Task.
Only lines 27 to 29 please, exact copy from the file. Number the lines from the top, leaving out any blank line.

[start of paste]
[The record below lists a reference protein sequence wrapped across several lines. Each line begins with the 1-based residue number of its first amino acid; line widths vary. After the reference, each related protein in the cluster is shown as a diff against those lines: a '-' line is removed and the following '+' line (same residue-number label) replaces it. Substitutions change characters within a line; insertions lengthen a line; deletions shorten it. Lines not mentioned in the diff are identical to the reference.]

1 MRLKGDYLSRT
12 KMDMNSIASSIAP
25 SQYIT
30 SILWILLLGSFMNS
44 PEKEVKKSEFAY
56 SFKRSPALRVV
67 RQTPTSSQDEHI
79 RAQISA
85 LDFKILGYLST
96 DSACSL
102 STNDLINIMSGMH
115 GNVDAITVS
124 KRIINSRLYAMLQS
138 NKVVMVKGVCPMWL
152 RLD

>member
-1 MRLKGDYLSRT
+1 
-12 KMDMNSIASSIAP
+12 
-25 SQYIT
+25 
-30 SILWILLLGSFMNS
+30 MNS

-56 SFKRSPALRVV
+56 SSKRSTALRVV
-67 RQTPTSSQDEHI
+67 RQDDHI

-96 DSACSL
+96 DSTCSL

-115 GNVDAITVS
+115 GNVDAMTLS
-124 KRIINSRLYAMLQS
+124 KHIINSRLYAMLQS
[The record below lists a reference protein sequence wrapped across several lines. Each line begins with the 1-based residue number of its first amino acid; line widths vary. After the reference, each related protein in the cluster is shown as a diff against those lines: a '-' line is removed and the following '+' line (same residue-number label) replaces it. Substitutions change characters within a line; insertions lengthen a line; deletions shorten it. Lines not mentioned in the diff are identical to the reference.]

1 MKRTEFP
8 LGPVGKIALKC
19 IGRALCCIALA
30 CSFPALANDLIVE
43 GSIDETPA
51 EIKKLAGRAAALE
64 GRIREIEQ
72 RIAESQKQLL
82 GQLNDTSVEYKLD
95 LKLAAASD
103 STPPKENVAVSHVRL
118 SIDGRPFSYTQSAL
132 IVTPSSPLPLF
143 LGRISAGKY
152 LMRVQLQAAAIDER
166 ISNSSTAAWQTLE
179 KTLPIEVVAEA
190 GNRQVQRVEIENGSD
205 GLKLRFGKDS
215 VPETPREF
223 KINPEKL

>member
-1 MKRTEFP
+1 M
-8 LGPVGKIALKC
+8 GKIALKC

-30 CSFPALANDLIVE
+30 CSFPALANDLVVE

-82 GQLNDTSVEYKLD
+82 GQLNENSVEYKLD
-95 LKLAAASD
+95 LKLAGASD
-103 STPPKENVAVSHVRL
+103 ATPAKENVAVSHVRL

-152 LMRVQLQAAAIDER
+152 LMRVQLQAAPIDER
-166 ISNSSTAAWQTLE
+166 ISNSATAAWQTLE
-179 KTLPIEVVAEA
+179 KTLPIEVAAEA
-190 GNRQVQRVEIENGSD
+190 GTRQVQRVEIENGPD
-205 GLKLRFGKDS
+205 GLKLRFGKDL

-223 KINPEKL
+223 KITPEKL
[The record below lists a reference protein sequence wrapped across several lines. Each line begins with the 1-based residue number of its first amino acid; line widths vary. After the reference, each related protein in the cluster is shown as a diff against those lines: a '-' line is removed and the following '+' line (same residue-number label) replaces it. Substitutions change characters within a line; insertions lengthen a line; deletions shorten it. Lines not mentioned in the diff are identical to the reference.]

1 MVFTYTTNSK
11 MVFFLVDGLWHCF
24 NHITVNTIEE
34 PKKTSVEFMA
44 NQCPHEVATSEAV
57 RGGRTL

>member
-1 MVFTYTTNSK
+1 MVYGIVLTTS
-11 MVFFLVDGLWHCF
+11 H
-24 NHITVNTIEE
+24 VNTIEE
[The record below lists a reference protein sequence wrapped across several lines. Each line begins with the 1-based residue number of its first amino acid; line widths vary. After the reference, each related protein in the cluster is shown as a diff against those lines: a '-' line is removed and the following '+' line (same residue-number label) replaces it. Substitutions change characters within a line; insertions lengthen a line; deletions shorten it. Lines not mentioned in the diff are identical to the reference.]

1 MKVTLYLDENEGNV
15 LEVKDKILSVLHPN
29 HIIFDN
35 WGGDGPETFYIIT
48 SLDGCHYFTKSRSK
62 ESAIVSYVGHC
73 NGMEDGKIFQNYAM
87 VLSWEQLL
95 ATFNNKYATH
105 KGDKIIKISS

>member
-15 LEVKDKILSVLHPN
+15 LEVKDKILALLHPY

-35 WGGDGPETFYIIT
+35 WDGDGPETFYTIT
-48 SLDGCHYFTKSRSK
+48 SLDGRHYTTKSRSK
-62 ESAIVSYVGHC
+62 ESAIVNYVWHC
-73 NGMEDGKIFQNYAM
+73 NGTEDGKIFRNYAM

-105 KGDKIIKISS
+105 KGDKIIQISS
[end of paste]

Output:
+56 SSKRSTALRVV
-67 RQTPTSSQDEHI
+67 RQDDHI